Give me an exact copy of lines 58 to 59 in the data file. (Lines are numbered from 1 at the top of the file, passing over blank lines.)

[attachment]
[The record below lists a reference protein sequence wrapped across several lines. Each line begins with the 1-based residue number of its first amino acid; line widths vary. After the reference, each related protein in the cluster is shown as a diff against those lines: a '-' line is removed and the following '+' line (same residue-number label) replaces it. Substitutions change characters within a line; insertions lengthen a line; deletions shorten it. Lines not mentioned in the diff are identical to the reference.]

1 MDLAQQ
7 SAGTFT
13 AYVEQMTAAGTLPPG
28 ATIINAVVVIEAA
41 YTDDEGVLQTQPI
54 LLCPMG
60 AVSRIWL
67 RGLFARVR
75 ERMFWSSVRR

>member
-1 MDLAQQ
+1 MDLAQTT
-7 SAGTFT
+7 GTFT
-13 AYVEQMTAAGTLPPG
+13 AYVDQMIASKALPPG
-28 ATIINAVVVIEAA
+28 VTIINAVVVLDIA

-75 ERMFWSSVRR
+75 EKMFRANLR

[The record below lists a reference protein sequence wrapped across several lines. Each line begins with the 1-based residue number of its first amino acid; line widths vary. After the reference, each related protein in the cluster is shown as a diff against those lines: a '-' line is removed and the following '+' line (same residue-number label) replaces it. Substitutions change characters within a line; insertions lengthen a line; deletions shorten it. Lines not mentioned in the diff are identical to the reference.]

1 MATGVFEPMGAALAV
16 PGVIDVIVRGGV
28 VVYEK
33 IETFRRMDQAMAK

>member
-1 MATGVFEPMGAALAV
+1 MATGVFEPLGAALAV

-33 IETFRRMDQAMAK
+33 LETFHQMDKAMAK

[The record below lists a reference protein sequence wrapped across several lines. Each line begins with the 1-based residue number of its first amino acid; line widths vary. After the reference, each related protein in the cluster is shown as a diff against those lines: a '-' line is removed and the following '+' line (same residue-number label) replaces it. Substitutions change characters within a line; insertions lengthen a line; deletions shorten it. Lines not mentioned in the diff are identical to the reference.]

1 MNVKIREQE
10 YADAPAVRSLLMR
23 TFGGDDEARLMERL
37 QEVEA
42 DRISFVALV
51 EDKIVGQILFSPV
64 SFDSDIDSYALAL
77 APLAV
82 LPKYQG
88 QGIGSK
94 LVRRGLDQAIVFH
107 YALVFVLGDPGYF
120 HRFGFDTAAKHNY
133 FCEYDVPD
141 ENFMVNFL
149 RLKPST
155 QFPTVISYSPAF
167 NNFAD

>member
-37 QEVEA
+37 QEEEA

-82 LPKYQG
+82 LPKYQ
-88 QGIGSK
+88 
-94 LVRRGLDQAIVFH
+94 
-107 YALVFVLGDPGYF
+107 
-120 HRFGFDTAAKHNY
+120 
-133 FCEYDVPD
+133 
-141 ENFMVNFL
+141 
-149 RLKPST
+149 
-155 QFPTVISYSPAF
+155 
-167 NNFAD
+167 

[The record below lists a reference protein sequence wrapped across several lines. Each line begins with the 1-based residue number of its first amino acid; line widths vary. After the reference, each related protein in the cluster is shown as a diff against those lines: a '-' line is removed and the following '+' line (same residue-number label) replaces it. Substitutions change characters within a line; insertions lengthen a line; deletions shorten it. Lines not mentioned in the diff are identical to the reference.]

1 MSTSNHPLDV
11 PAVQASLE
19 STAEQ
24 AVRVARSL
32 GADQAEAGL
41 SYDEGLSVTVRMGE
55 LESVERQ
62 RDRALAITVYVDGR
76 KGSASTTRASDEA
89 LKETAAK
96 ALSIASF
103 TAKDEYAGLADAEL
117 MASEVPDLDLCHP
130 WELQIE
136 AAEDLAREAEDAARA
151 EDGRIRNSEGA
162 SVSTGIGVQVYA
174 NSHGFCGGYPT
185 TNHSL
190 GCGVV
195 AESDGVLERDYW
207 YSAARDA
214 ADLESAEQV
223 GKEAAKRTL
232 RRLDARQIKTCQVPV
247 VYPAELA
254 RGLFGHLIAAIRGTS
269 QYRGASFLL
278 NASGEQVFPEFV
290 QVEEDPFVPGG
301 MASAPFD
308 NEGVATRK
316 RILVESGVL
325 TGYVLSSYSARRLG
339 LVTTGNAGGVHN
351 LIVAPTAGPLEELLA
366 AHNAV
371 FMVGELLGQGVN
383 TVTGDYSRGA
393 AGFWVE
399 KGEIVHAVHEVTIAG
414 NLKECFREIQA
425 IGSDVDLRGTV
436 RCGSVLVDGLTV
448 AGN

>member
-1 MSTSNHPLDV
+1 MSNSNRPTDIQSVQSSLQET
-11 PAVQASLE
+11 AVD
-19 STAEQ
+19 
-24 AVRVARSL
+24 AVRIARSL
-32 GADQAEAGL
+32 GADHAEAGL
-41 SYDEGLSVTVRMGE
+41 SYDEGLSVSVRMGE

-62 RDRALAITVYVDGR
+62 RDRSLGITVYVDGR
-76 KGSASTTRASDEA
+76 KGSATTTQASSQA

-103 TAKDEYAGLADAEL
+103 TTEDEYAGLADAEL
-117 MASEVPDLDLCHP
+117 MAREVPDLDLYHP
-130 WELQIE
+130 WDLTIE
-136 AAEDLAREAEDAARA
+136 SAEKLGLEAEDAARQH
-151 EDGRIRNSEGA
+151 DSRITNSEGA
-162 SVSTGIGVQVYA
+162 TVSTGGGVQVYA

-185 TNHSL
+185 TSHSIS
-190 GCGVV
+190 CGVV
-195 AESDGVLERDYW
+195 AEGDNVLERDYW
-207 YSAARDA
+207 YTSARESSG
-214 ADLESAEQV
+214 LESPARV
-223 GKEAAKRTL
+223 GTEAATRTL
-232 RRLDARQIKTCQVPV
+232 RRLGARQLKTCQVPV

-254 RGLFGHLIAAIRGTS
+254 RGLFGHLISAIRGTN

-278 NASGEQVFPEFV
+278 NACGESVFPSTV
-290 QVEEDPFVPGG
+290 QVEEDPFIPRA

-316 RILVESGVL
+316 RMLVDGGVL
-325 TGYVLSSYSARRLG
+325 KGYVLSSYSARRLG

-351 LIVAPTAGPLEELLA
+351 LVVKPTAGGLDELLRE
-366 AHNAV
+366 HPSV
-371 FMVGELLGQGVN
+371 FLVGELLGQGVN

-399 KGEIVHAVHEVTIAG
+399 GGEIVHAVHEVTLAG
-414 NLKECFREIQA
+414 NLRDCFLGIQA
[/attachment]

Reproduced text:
-94 LVRRGLDQAIVFH
+94 